Daily rundown: State could cut moose research funds

Editors note: Welcome to the Rundown, MN Today’s daily morning roundup of Greater Minnesota news, compiled by Michael Olson, online editor for Minnesota Today.

MOOSE RESEARCH FUNDING ON THE CHOPPING BLOCK

The shrinking population of moose in Minnesota is a growing concern among hunters, scientists, conservationists and outdoor enthusiasts. The state Department of Natural Resources’ 2010 aerial survey shows a continuing decline in the moose population. As a result, the department has reduced this year’s hunting permits by half from last year. The drop in population remains a mystery. Researchers are hoping to find some answers with funding from the state’s Environment and Natural Resources Trust Fund.

The moose funding request is one of 17 up for discussion today before the Legislative committee that makes funding recommendations to lawmakers on environmental projects. The new Republican leadership wants to steer the funding priorities away from research projects. Funding for moose research could join a list of research projects that were approved last year, but have been revisited and denied this year.

“I think the last few years, the [funds have become more focused on funding research projects and educational things. … as opposed to more on-the-ground, emerging issues” — Denny McNamara, R-Hastings (Fargo Forum).

As the population continues to drop, scenes like this one will become increasingly rare.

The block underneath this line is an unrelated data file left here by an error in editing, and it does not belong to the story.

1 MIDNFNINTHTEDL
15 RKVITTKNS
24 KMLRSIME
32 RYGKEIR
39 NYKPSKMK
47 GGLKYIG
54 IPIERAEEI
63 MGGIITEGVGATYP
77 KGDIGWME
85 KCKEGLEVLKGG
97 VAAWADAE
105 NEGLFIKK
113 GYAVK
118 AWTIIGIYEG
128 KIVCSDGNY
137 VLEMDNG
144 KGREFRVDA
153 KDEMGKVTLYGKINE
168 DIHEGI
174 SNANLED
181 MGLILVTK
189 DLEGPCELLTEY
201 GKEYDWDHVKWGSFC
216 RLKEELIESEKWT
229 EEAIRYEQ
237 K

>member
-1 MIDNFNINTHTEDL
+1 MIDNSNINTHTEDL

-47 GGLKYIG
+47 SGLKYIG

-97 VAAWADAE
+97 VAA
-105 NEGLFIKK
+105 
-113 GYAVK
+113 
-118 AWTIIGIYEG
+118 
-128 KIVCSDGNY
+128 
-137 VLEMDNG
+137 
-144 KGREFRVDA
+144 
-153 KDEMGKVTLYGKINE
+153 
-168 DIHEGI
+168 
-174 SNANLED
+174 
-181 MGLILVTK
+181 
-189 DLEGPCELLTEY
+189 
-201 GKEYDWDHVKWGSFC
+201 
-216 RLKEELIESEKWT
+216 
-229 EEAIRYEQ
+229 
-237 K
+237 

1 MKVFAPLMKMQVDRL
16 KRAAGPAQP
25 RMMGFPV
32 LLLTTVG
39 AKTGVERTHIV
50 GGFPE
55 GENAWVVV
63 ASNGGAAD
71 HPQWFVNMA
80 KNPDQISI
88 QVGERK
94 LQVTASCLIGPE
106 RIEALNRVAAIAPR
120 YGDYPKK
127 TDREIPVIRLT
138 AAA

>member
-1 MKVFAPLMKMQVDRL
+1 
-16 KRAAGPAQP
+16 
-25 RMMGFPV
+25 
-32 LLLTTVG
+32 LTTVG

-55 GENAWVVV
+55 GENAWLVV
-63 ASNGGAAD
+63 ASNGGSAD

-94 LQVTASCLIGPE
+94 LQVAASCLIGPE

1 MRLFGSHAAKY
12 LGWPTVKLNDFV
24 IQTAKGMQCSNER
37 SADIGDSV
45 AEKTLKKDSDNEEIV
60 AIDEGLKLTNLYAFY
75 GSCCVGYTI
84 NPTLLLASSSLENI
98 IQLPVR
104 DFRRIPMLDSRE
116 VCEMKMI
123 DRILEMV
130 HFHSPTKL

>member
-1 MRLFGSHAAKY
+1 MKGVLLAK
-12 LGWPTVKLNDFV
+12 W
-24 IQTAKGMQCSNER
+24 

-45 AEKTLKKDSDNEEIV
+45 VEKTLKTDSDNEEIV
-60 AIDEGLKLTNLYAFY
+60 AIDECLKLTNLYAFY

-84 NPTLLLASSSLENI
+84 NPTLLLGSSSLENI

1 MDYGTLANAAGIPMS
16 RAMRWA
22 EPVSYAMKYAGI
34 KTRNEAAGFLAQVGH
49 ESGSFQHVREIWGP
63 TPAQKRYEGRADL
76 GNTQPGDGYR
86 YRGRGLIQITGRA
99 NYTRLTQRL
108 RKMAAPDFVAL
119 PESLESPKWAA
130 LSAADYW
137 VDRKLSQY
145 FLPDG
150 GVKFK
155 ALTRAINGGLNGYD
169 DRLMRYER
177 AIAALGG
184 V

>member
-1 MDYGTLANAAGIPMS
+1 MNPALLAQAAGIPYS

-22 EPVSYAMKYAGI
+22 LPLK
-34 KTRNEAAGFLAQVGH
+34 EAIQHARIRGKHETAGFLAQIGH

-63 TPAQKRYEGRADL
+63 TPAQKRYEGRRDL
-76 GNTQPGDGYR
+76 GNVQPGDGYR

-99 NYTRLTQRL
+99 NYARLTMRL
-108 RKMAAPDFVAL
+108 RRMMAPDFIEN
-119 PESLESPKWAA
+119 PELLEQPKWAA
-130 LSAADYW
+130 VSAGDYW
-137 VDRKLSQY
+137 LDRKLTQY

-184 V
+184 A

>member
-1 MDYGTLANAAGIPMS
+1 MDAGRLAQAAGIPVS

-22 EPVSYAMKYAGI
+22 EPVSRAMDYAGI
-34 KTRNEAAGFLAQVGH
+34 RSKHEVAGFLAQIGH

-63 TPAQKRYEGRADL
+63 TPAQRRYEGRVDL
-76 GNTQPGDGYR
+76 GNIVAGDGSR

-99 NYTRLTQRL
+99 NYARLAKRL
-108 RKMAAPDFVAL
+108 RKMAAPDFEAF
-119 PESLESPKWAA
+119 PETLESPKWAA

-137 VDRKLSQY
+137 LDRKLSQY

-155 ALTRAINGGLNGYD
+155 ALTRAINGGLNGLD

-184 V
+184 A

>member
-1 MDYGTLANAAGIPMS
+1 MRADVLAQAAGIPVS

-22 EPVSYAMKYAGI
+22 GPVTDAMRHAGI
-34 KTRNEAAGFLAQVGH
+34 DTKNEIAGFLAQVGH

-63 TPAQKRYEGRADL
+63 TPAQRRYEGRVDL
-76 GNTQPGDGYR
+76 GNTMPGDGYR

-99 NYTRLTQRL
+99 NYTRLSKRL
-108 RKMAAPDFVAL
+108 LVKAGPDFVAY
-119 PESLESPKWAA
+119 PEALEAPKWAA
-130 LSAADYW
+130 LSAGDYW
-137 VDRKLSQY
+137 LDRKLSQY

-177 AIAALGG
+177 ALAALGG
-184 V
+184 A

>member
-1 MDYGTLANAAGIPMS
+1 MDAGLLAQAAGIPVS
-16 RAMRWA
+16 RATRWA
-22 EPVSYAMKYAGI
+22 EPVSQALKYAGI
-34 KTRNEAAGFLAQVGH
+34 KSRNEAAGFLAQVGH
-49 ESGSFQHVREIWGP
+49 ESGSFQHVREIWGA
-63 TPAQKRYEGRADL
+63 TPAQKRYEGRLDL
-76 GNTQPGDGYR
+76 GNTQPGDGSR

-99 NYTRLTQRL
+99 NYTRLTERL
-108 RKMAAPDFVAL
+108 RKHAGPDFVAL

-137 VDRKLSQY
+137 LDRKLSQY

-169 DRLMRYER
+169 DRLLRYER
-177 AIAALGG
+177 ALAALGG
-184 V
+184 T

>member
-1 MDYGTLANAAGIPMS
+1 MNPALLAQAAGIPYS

BUYING AMERICAN ISN’T EASY

Minnesota’s buy-American law says public agencies’ uniforms and protective gear must be U.S.-made. That’s easier to do in concept than in reality (Strib).

TEACHER CUTS PROPOSED IN FARMINGTON

A proposed budget before the Farmington School Board includes would eliminate a night custodian position at Farmington High School, and cut five to nine teaching positions. The budget proposal also would impose a $10 fee increase for all co-curricular programs (Farmington Independent).

INSURANCE EXCHANGE BILL DIVIDES CONSERVATIVES

State Rep. Steve Gottwalt, R-St. Cloud, authored a bill to create a federally mandated health insurance exchange. Gottwalt says he opposes the federal health law, but would rather see Minnesota design its own exchange than cede the task to the federal government (St Cloud Times).

UNIONS UPSET OVER ALTERNATIVE LICENSURE BILL

Minnesota teachers’ union officials say they’re disappointed Gov. Mark Dayton plans to sign a bill allowing alternative teacher certification programs (MPR).

STUDY: WEATHERIZATION BRINGS MORE WARMTH FOR LESS, FUELS ECONOMY

A federally funded program to weatherize 17,000 Minnesota homes is on pace to be completed by June. An Extension study concluded the effort so far has increased local economic activity and lowered energy consumption through out the state (Echo Press).

TEMP JOBS BECOMING PERMANENT

“It’s starting to really pick up,” said a worker at a Minneapolis temp agency as more temporary gigs become permanent jobs. Still, the pace of gains concerns economists (Strib).

GYPSY MOTHS PUT ON NOTICE IN NORTHLAND

With more gypsy moths found in Northeastern Minnesota and Northwestern Wisconsin last year, including in Duluth, state agriculture experts in both states are expanding aerial spraying this year to keep the tree-destroying bugs in check (Duluth News Tribune).

Your contributions are a welcome part of this round up of news and perspective from around the state. Contribute stories by becoming a guest editor or by sending items to @mntoday on Twitter.

Comments are closed.